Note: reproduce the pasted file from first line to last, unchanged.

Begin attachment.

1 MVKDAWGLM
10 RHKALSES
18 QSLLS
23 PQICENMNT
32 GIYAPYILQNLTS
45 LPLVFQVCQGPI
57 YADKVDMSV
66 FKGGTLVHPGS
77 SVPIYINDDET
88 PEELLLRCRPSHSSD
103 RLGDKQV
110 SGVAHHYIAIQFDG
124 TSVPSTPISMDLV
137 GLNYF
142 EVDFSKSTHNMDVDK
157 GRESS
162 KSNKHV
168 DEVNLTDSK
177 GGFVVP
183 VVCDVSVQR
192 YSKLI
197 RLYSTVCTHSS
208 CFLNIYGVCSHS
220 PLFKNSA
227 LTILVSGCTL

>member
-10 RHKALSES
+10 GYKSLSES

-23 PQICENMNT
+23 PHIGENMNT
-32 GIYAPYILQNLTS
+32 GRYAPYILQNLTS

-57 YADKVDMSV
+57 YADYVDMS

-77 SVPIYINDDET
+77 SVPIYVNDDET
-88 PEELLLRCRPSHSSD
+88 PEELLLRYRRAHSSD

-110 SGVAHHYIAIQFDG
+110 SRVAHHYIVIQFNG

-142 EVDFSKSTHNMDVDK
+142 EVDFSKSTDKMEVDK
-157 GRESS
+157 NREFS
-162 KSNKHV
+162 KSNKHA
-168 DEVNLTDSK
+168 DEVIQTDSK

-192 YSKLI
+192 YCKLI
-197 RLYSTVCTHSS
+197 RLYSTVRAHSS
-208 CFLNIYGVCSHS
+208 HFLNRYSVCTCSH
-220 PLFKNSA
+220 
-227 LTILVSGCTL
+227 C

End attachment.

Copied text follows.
1 MVKDAWGLM
10 RHKALSES
18 QSLLS
23 PQICENMNT
32 GIYAPYILQNLTS
45 LPLVFQVCQGPI
57 YADKVDMSV
66 FKGGTLVHPGS
77 SVPIYINDDET
88 PEELLLRCRPSHSSD
103 RLGDKQV
110 SGVAHHYIAIQFDG
124 TSVPSTPISMDLV
137 GLNYF
142 EVDFSKSTHNMDVDK
157 GRESS
162 KSNKHV
168 DEVNLTDSK
177 GGFVVP
183 VVCDVSVQR
192 YSKLI
197 RLYSTVCTHSS
208 CFLNIYGVCSHS
220 PLFKNSA
227 LTILVSGCTL

>member
-10 RHKALSES
+10 GYKSLSES

-23 PQICENMNT
+23 PHIGENMNT
-32 GIYAPYILQNLTS
+32 GRYAPYILQNLTS

-57 YADKVDMSV
+57 YADYVDMS

-77 SVPIYINDDET
+77 SVPIYVNDDET
-88 PEELLLRCRPSHSSD
+88 PEELLLRYRRAHSSD

-110 SGVAHHYIAIQFDG
+110 SRVAHHYIVIQFNG

-142 EVDFSKSTHNMDVDK
+142 EVDFSKSTDKMEVDK
-157 GRESS
+157 NREFS
-162 KSNKHV
+162 KSNKHA
-168 DEVNLTDSK
+168 DEVIQTDSK

-192 YSKLI
+192 YCKLI
-197 RLYSTVCTHSS
+197 RLYSTVRAHSS
-208 CFLNIYGVCSHS
+208 HFLNRYSVCTCSH
-220 PLFKNSA
+220 
-227 LTILVSGCTL
+227 C